Infertility and fetal loss Notes


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Ectopic pregnancy


Gestational trophoblastic disease

NOTES NOTES INFERTILITY & FETAL LOSS GENERALLY, WHAT ARE THEY? PATHOLOGY & CAUSES ▪ Disorders that adversely affect the function of the female reproductive system fertility SIGNS & SYMPTOMS ▪ See individual disorders DIAGNOSIS DIAGNOSTIC IMAGING ▪ Ultrasound LAB RESULTS ▪ Serum hormonal levels OTHER DIAGNOSTICS ▪ Obstetric history TREATMENT ▪ See individual disorders AMENORRHOEA PATHOLOGY & CAUSES ▪ Abnormal menstruation cessation/absence in biologically female people of reproductive age, not related to menopause/pregnancy/ lactation TYPES ▪ Primary amenorrhoea ▫ Failure to reach menarche by age 15 years ▪ Secondary amenorrhoea ▫ Previously regular menses ceases for three months or longer RISK FACTORS ▪ Hypothalamic-pituitary-gonadal axis does not induce cyclic changes in the endometrium ▫ Hypothalamic dysfunction (e.g. GnRH deficiency, traumatic injury, functional (stress, excessive exercise, eating disorders, systemic illness) ▫ Pituitary dysfunction (e.g. empty sella syndrome, pituitary tumor/infarct) ▫ Ovarian dysfunction (e.g. primary ovarian insufficiency (POI), Turner syndrome, FMR1 mutation) ▪ Psychogenic amenorrhea ▫ Pseudocyesis (false pregnancy) OSMOSIS.ORG 757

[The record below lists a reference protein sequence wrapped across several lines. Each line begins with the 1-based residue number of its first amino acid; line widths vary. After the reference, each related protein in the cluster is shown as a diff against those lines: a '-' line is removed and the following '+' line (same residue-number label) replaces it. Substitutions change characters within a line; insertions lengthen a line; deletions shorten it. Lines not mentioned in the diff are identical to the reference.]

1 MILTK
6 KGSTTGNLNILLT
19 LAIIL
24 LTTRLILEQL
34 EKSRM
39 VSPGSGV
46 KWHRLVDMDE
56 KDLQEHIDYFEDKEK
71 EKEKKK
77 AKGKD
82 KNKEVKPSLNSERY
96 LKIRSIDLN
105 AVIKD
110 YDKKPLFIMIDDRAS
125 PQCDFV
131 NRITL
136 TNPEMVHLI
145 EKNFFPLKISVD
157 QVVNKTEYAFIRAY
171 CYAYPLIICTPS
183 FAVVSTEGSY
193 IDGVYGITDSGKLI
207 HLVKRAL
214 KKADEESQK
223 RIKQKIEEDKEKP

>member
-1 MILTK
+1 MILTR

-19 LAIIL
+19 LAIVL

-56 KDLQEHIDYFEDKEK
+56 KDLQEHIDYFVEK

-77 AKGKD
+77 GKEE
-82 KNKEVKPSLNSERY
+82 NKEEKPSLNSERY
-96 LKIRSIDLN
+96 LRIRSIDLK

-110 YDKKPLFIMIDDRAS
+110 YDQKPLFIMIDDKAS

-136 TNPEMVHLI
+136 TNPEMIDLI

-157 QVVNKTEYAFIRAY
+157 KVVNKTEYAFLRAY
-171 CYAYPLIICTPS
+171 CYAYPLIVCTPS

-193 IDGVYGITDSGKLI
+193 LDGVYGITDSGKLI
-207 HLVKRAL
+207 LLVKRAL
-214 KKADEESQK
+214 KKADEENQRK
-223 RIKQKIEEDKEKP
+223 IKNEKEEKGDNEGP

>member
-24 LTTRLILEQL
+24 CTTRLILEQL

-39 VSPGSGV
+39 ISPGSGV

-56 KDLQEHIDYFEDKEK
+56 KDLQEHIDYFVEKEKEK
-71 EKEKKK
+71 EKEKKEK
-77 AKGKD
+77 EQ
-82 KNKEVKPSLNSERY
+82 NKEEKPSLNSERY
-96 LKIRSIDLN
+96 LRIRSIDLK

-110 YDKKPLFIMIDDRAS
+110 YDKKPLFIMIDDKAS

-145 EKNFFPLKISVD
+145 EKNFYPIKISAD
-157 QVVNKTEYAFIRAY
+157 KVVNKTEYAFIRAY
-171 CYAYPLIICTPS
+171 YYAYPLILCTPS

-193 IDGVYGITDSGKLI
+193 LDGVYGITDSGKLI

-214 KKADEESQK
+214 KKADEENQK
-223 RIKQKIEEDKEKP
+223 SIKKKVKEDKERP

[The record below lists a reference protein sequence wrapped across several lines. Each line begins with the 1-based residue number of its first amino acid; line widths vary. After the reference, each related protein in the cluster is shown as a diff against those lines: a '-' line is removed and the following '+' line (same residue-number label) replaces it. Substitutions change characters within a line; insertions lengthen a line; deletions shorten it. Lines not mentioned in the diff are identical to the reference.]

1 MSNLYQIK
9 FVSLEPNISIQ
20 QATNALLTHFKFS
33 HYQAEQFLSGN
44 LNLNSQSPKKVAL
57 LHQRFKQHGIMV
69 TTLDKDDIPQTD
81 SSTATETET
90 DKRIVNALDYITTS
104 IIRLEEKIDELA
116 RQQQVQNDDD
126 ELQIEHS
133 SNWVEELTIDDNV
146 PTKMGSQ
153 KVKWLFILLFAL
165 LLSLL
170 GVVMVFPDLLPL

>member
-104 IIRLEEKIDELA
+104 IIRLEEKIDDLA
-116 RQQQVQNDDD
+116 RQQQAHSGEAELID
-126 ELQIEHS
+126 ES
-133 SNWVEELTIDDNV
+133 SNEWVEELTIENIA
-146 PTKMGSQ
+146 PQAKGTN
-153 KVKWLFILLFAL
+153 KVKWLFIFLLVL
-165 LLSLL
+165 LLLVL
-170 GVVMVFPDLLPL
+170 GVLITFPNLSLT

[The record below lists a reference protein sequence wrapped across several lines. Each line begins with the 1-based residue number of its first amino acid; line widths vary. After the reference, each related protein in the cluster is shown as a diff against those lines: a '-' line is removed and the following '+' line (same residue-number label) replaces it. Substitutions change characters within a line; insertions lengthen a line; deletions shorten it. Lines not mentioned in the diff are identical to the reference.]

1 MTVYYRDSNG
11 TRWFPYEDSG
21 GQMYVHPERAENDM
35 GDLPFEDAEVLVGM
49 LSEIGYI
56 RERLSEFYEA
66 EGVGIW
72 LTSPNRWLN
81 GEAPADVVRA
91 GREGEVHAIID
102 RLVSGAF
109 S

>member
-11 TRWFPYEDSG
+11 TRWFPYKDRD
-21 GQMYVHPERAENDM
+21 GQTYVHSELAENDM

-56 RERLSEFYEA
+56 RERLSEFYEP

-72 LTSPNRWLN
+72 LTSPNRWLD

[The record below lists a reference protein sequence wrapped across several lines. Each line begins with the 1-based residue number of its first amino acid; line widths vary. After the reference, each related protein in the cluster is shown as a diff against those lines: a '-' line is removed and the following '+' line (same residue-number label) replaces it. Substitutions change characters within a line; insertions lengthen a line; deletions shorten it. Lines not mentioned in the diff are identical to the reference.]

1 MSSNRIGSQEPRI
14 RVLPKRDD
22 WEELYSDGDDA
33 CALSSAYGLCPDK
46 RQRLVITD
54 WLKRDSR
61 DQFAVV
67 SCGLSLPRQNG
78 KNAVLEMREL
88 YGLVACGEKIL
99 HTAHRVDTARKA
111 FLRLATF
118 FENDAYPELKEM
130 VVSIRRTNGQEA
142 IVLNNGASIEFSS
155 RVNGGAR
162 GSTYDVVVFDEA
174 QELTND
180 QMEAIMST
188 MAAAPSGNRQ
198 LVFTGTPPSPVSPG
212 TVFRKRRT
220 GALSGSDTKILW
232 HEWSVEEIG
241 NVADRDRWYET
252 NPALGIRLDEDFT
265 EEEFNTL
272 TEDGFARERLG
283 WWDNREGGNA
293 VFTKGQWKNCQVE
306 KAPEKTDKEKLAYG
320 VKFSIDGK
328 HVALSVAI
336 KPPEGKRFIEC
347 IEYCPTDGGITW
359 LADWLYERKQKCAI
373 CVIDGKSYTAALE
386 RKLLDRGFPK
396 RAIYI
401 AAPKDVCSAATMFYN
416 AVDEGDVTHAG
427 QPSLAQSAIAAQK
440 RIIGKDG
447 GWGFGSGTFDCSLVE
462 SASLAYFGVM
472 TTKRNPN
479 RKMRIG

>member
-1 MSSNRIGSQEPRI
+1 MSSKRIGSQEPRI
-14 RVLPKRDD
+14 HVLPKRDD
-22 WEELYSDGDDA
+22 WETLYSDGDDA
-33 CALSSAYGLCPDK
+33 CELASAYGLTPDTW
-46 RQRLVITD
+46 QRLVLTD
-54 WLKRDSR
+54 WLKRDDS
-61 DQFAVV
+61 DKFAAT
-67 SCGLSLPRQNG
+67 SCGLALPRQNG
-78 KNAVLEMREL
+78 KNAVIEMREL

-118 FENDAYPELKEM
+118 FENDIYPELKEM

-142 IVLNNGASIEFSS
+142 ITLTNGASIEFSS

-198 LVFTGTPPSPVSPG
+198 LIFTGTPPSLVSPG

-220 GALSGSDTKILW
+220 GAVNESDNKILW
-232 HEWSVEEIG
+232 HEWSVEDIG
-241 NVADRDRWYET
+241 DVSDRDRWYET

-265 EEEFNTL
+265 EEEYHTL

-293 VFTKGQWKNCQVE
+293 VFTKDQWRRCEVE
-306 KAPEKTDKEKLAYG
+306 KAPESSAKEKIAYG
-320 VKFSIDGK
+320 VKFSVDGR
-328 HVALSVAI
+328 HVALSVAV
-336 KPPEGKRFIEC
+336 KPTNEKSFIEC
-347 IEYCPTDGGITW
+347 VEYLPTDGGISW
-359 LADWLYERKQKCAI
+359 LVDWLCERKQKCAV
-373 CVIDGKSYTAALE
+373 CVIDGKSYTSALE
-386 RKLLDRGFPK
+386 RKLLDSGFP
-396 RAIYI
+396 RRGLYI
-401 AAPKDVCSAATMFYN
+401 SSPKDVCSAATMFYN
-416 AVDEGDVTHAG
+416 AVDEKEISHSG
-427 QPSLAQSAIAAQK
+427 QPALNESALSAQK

▪ Outflow tract disorders ▫ E.g. Müllerian agenesis (Mayer– Rokitansky–Kuster–Hauser syndrome), intrauterine adhesions (Asherman syndrome) ▪ Other ▫ Polycystic ovary syndrome (PCOS) ▫ Hypo/hyperthyroidism ▫ Hormone receptor abnormalities ▫ Enzyme deficiencies COMPLICATIONS ▪ Infertility ▪ Osteoporosis ▪ Psychological distress SIGNS & SYMPTOMS ▪ Menses absent ▪ Clinical presentation of causative disorder DIAGNOSIS ▪ Evaluate secondary sexual characteristics (Tanner staging) ▪ Discrepancy in Tanner stage and age may indicate constitutional puberty delay, Turner syndrome ▪ ↑ body mass index (BMI) + hyperandrogenism signs (acne, hirsutism) may indicate PCOS DIAGNOSTIC IMAGING Pelvic ultrasound/hysteroscopy ▪ Detects structural abnormalities Head MRI ▪ Identifies pituitary anomalies LAB RESULTS ▪ ↑ hGH indicates pregnancy ▪ ↑ serum prolactin indicates pituitary adenoma, prolactinoma ▪ Follicle stimulating hormone (FSH) ▫ ↑ level indicates Turner syndrome, primary ovarian insufficiency (POI) 758 OSMOSIS.ORG ▫ ↓ level indicates functional hypothalamic amenorrhea/hypothalamic-pituitary disorders ▪ ↓ luteinizing hormone level indicates functional hypothalamic amenorrhea/ hypothalamic-pituitary disorders ▪ ↓ estradiol indicates abnormal ovarian function ▪ ↑ free and total testosterone indicates PCOS, ovarian/adrenal tumor OTHER DIAGNOSTICS ▪ Progesterone challenge test ▫ Oral medroxyprogesterone administered daily for 7–10 days → withdrawal bleeding when hormone stopped indicates adequate endogenous estrogen level, rules out outflow tract abnormality ▫ If no withdrawal bleeding, administer estrogen + progestin daily for 10 days → failure to bleed indicates abnormal endometrium ▪ Karyotype ▫ E.g. Turner syndrome (45,X), Müllerian agenesis (46,XX) ▪ Genetic testing ▫ Fragile X syndrome (FMR1) associated with primary ovarian insufficiency TREATMENT MEDICATIONS ▪ Hypothalamic dysfunction ▫ Oral contraceptives if pregnancy not desired, gonadotropins if pregnancy desired ▪ Ovarian insufficiency ▫ Estrogen, progesterone replacement SURGERY ▪ Tumor: surgical resection ▪ Surgically correct anatomic abnormalities preventing outflow PSYCHOTHERAPY ▪ If functional hypothalamic dysfunction, address underlying cause (e.g. eating disorder)